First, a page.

I'm kinda glad I didn't see this movie when I was a kid. I'm pretty sure it would've scared the beejeezies out of me, and The Day After had already shell-shocked me enough. It's the perfect storm of all my childhood Reagan Era fears (nuclear holocaust, woolly mammoths trapped in quicksand, first loves). And, ATOMIC SPOILER ALERT, it doesn't cheat on the downbeat, black as tar ending (though it does end on a romantic, diamond-cut nod to posterity amid its inevitable fade to blinding white). The only thing that disturbed more now than it probably would have then was Mare Winningham's extreme business up front, party in the back mullet. Oof, what a unfortunate look on such a nice lady! I'll take the apocalypse over that haircut any day.
Cherry 2000 is another dystopian future movie I always wanted to see but kept on the backburner for unexplained reasons. It came out right around the time I had a serious Melanie Griffith crush thanks to Something Wild ("Chaaarlie," those black bangs, the handcuffs, that hotel scene). You'd think that and the title alone would have earned it a post-adolescent rental, but no. What was I waiting for? The year 2000? The actual apocalypse? I'm not sure, but I definitely missed out.
In a nutshell, future businessman Sam (David Andrews, kinda forgettable in a good way) short circuits his love-robot wife (or "gynoid") after a particularly spirited bout of soapy dishwasher sex (above). Problem is, Cherry 2000 is a rare model, not so easy to replace. Sam's heartbroken and tries normal dating with actual women, but apparently the singles scene in the year 2017 is worse than 2015. Women take their "sex lawyers" with them to bars (here, played by Laurence Fishburne), and men are required to sign contracts before even chatting them up. Also, both parties seem to be required to show video of their past performances on little bar monitors, evaluate each other's sexual skill sets, a more bureaucratic than erotic proposition when it comes right down to it. Sam hears rumors of spare parts for his broken beloved in a lawless part of the wasteland called Zone 7. There, he hires a notoriously tough tracker, E. Johnson, to help him find a new Cherry and, wouldn't you know it, the tracker turns out to be a woman...Melanie Griffith. Wa-la, the post-apocalyptic rom-com is born.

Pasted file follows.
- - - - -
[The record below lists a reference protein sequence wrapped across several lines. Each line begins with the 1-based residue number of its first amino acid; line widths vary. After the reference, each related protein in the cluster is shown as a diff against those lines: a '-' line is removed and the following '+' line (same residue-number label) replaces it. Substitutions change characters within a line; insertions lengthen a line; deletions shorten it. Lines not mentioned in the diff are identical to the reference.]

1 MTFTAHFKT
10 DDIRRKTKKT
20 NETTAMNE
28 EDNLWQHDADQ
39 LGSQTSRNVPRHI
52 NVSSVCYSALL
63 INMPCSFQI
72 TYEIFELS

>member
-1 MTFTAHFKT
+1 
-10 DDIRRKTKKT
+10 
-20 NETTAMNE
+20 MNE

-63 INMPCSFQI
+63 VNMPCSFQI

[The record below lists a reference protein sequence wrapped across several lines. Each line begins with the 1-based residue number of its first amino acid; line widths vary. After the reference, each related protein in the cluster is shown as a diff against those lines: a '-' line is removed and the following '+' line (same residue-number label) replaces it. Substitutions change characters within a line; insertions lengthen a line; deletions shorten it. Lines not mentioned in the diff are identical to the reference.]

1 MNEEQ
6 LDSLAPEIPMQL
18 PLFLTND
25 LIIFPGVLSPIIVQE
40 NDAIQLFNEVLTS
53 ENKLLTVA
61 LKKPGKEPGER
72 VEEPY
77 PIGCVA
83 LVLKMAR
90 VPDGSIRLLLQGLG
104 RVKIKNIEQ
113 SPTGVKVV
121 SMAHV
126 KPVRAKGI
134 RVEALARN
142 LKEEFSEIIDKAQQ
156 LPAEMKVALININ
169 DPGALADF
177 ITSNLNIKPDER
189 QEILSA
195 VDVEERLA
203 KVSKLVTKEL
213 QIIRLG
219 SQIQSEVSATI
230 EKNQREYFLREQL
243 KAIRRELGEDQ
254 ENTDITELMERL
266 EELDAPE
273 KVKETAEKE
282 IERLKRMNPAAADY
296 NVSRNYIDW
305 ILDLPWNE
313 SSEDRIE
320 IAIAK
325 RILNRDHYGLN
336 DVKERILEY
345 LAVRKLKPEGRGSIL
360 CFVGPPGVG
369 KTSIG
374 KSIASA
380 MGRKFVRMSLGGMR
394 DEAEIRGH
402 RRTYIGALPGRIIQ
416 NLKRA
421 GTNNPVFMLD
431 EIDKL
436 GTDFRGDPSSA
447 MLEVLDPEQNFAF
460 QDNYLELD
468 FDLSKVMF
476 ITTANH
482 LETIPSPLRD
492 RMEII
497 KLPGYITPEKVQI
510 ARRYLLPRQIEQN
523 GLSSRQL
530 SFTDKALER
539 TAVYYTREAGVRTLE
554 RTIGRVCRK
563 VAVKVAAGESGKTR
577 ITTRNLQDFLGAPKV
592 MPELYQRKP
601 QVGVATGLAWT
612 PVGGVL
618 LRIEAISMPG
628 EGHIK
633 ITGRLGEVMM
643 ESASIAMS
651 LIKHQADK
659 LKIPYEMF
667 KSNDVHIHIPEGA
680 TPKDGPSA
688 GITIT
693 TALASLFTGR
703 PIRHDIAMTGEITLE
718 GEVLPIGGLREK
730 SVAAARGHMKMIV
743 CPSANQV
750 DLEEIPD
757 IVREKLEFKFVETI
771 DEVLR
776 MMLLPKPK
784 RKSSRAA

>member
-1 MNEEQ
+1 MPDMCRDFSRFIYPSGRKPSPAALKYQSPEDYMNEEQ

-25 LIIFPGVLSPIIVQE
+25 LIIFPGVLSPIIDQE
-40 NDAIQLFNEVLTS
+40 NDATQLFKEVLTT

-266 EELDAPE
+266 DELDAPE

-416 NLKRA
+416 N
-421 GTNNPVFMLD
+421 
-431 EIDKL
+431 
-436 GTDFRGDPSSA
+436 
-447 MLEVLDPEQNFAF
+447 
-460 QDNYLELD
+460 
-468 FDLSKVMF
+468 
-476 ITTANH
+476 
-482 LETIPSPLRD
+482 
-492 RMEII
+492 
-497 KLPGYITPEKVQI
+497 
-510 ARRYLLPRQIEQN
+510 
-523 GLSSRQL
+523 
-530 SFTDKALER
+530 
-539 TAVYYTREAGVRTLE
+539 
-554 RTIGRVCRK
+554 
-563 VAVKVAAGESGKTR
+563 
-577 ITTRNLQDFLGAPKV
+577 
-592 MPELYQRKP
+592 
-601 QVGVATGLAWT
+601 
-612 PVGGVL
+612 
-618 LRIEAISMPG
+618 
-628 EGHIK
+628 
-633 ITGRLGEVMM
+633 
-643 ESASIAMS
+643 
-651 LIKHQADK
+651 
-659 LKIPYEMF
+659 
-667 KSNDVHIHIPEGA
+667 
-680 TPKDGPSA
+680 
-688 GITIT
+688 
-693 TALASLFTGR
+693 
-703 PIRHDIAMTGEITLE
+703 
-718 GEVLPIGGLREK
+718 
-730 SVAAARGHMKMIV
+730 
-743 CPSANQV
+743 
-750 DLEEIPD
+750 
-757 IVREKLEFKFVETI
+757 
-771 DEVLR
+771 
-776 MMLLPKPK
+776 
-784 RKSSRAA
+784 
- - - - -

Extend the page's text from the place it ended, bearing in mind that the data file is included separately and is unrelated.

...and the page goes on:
Though the setting of Cherry 2000 is not quite post-nuclear and a Manic Panicked Melanie Griffith not the world's most believable tracker (those lazy line readings as if delivered through a thick haze of quaaludes, her careless rocket launcher firing form), this movie still has much to admire and many surprise cameo treats (Harry Carey, Jr, Ben Johnson, Brion James). Unlike, say, Radioactive Dreams, the humor in a decidedly non-humorous setting generally works. And the love story, though obvious, ("Will he fall for the real woman instead of the robot? WILL HE?!!") goes down smooth. Heck, post-nuclear or not, rom-com or Road Warrior style vehicular mayhem, I can't fault any movie where a character's dinner is baked rattlesnake made in a repurposed toaster oven.